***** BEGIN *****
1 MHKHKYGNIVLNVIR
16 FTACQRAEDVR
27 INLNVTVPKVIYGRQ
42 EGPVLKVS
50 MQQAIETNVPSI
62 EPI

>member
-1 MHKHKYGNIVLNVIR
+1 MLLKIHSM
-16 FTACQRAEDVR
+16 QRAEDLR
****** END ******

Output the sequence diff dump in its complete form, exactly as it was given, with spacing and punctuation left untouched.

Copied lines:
1 MHKHKYGNIVLNVIR
16 FTACQRAEDVR
27 INLNVTVPKVIYGRQ
42 EGPVLKVS
50 MQQAIETNVPSI
62 EPI

>member
-1 MHKHKYGNIVLNVIR
+1 MLLKIHSM
-16 FTACQRAEDVR
+16 QRAEDLR